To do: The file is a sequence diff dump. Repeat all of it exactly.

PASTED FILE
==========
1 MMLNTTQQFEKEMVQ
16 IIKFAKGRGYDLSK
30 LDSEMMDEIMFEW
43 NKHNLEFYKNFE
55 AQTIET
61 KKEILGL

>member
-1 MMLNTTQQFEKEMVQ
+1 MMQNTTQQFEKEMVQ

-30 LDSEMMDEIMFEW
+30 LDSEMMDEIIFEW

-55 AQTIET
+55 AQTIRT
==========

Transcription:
1 MMLNTTQQFEKEMVQ
16 IIKFAKGRGYDLSK
30 LDSEMMDEIMFEW
43 NKHNLEFYKNFE
55 AQTIET
61 KKEILGL

>member
-1 MMLNTTQQFEKEMVQ
+1 MMQNTTQQFEKEMVQ

-30 LDSEMMDEIMFEW
+30 LDSEMMDEIIFEW

-55 AQTIET
+55 AQTIRT